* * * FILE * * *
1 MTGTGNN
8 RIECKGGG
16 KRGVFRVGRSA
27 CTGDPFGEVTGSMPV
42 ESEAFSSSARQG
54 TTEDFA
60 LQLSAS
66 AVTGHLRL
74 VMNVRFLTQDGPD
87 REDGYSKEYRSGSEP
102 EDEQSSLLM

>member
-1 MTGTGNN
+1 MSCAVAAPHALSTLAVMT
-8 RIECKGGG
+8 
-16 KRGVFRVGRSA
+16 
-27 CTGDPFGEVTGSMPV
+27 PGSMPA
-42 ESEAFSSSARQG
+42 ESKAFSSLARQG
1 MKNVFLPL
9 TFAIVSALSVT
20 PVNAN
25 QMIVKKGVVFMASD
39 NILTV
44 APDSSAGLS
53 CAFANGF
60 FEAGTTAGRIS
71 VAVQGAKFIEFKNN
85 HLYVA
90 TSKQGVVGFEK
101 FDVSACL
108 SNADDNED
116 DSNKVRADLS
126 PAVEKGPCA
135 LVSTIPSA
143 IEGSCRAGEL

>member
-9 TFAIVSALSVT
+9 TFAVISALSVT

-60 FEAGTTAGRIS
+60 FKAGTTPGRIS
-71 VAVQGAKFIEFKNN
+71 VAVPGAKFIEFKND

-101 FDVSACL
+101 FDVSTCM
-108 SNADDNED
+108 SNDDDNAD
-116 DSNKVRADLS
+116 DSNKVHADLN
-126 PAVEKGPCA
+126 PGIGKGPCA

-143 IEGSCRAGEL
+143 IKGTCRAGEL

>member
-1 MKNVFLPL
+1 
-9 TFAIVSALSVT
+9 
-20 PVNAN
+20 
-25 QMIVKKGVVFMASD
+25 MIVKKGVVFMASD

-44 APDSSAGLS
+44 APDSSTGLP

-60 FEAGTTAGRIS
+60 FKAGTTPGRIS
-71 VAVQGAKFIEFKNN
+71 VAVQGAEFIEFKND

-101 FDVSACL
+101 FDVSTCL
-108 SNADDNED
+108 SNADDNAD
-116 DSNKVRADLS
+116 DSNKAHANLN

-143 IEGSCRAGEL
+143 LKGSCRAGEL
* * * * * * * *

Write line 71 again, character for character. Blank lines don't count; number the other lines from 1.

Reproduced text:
+71 VAVQGAEFIEFKND